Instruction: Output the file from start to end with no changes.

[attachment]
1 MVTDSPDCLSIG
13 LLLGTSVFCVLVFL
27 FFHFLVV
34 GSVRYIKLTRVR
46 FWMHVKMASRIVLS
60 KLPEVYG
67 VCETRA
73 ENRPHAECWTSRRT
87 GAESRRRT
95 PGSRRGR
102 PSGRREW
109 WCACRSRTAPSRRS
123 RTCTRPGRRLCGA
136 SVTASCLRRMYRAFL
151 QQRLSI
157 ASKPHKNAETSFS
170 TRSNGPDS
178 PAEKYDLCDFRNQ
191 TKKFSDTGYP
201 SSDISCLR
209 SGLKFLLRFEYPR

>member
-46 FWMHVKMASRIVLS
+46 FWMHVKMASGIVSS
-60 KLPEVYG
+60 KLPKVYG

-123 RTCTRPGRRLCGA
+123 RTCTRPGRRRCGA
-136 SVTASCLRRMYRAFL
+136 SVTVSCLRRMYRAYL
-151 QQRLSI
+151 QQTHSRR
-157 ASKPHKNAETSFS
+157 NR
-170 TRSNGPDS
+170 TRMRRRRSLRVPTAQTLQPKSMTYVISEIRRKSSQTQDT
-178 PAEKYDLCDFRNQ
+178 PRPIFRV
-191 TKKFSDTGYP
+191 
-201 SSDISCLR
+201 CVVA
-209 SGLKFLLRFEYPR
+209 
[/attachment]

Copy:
1 MVTDSPDCLSIG
13 LLLGTSVFCVLVFL
27 FFHFLVV
34 GSVRYIKLTRVR
46 FWMHVKMASRIVLS
60 KLPEVYG
67 VCETRA
73 ENRPHAECWTSRRT
87 GAESRRRT
95 PGSRRGR
102 PSGRREW
109 WCACRSRTAPSRRS
123 RTCTRPGRRLCGA
136 SVTASCLRRMYRAFL
151 QQRLSI
157 ASKPHKNAETSFS
170 TRSNGPDS
178 PAEKYDLCDFRNQ
191 TKKFSDTGYP
201 SSDISCLR
209 SGLKFLLRFEYPR

>member
-46 FWMHVKMASRIVLS
+46 FWMHVKMASGIVSS
-60 KLPEVYG
+60 KLPKVYG

-123 RTCTRPGRRLCGA
+123 RTCTRPGRRRCGA
-136 SVTASCLRRMYRAFL
+136 SVTVSCLRRMYRAYL
-151 QQRLSI
+151 QQTHSRR
-157 ASKPHKNAETSFS
+157 NR
-170 TRSNGPDS
+170 TRMRRRRSLRVPTAQTLQPKSMTYVISEIRRKSSQTQDT
-178 PAEKYDLCDFRNQ
+178 PRPIFRV
-191 TKKFSDTGYP
+191 
-201 SSDISCLR
+201 CVVA
-209 SGLKFLLRFEYPR
+209 